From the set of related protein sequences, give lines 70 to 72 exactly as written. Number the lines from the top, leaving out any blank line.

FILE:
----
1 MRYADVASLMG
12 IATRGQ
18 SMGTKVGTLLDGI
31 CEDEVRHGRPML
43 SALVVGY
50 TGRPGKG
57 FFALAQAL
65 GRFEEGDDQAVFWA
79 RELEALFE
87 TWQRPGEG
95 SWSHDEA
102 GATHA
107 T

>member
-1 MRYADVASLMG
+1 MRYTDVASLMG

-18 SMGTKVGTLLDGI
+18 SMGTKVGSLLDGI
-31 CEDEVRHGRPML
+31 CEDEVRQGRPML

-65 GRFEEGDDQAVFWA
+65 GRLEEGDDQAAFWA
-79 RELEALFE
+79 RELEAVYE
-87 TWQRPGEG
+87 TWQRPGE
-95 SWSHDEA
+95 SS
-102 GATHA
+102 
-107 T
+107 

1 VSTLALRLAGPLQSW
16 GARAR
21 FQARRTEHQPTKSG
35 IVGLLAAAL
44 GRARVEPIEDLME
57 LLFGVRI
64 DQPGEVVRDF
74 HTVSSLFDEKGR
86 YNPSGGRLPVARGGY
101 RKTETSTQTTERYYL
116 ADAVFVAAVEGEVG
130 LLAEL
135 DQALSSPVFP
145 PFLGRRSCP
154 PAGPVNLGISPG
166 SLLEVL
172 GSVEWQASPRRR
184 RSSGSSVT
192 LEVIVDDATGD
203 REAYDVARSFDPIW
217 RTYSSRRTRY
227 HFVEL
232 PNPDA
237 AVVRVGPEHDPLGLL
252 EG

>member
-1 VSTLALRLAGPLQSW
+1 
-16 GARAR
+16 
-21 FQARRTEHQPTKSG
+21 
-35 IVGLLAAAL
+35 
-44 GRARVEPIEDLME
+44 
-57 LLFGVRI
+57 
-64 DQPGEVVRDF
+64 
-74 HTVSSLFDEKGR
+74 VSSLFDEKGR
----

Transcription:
+57 
-64 DQPGEVVRDF
+64 